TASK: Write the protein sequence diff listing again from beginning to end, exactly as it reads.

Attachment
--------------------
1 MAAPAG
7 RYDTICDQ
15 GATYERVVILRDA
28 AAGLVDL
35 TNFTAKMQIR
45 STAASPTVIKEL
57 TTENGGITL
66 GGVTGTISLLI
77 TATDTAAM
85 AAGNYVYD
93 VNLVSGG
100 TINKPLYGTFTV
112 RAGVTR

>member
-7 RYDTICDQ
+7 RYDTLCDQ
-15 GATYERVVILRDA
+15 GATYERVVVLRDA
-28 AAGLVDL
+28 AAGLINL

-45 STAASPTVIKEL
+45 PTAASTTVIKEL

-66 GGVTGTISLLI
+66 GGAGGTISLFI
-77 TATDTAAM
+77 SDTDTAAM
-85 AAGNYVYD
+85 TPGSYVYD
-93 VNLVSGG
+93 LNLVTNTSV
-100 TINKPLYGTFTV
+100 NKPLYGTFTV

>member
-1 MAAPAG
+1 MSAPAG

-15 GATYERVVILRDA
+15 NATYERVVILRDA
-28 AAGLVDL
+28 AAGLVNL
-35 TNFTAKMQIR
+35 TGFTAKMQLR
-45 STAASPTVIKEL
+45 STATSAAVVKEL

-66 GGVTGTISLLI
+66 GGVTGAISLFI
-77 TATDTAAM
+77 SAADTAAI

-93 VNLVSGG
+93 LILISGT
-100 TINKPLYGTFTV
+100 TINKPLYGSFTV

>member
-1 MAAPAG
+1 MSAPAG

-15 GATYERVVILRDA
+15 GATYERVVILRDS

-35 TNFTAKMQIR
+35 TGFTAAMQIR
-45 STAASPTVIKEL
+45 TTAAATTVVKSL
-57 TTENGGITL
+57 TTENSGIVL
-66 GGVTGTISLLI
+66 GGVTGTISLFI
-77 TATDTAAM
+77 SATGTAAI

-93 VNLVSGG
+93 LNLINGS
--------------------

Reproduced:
1 MAAPAG
7 RYDTICDQ
15 GATYERVVILRDA
28 AAGLVDL
35 TNFTAKMQIR
45 STAASPTVIKEL
57 TTENGGITL
66 GGVTGTISLLI
77 TATDTAAM
85 AAGNYVYD
93 VNLVSGG
100 TINKPLYGTFTV
112 RAGVTR

>member
-7 RYDTICDQ
+7 RYDTLCDQ
-15 GATYERVVILRDA
+15 GATYERVVVLRDA
-28 AAGLVDL
+28 AAGLINL

-45 STAASPTVIKEL
+45 PTAASTTVIKEL

-66 GGVTGTISLLI
+66 GGAGGTISLFI
-77 TATDTAAM
+77 SDTDTAAM
-85 AAGNYVYD
+85 TPGSYVYD
-93 VNLVSGG
+93 LNLVTNTSV
-100 TINKPLYGTFTV
+100 NKPLYGTFTV

>member
-1 MAAPAG
+1 MSAPAG

-15 GATYERVVILRDA
+15 NATYERVVILRDA
-28 AAGLVDL
+28 AAGLVNL
-35 TNFTAKMQIR
+35 TGFTAKMQLR
-45 STAASPTVIKEL
+45 STATSAAVVKEL

-66 GGVTGTISLLI
+66 GGVTGAISLFI
-77 TATDTAAM
+77 SAADTAAI

-93 VNLVSGG
+93 LILISGT
-100 TINKPLYGTFTV
+100 TINKPLYGSFTV

>member
-1 MAAPAG
+1 MSAPAG

-15 GATYERVVILRDA
+15 GATYERVVILRDS

-35 TNFTAKMQIR
+35 TGFTAAMQIR
-45 STAASPTVIKEL
+45 TTAAATTVVKSL
-57 TTENGGITL
+57 TTENSGIVL
-66 GGVTGTISLLI
+66 GGVTGTISLFI
-77 TATDTAAM
+77 SATGTAAI

-93 VNLVSGG
+93 LNLINGS